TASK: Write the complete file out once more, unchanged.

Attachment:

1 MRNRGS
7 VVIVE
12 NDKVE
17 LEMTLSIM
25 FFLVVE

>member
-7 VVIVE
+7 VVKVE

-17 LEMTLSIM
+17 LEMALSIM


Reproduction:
1 MRNRGS
7 VVIVE
12 NDKVE
17 LEMTLSIM
25 FFLVVE

>member
-7 VVIVE
+7 VVKVE

-17 LEMTLSIM
+17 LEMALSIM